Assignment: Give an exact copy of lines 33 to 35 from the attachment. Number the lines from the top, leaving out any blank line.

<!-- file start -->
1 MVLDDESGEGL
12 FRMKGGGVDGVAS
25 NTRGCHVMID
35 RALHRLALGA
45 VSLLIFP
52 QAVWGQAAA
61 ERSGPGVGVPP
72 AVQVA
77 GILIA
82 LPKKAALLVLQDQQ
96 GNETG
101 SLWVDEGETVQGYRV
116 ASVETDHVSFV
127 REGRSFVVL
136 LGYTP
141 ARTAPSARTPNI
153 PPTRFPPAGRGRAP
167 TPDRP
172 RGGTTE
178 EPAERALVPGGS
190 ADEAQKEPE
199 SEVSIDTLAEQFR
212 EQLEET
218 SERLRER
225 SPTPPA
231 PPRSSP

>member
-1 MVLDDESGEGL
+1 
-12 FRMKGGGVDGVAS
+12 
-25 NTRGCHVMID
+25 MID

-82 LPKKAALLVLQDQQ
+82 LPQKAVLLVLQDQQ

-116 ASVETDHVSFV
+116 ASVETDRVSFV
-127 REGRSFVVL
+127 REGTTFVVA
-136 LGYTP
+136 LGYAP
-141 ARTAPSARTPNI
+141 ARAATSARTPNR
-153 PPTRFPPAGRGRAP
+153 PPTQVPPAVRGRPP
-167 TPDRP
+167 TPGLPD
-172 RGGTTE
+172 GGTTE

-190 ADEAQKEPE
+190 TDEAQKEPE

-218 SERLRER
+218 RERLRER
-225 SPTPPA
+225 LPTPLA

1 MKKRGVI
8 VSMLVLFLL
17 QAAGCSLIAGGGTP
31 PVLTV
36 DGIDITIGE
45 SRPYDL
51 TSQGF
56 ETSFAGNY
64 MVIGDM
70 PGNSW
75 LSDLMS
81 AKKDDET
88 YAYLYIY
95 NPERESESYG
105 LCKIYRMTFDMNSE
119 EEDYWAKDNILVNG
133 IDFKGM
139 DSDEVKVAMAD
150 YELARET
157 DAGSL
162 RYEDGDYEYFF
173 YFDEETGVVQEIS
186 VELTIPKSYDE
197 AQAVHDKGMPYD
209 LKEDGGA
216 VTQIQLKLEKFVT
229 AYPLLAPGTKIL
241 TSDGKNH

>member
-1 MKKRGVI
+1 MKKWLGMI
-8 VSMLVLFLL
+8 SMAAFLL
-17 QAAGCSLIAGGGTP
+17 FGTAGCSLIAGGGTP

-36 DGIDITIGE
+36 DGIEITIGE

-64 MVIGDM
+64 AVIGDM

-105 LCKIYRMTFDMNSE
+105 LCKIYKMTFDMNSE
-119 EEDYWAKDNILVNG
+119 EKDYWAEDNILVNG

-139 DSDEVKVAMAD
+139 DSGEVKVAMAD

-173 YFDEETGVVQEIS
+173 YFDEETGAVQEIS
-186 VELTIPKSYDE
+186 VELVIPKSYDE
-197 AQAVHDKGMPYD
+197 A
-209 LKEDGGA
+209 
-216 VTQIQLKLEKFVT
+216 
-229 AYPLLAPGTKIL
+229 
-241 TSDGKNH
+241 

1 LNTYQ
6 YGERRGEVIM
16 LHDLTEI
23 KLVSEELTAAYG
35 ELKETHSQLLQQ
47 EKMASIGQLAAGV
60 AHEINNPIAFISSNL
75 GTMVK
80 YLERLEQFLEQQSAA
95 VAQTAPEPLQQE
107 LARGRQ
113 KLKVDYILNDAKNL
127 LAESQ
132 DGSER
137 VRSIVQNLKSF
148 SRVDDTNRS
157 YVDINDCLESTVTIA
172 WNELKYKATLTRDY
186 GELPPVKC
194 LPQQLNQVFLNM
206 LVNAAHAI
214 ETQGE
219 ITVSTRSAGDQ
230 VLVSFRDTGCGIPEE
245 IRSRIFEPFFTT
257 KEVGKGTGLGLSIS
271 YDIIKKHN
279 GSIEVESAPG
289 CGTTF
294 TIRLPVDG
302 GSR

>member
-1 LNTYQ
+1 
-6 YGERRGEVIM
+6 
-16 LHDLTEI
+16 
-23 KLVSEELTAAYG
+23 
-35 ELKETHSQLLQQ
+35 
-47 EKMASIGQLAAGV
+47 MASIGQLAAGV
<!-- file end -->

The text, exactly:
+25 MID

-82 LPKKAALLVLQDQQ
+82 LPQKAVLLVLQDQQ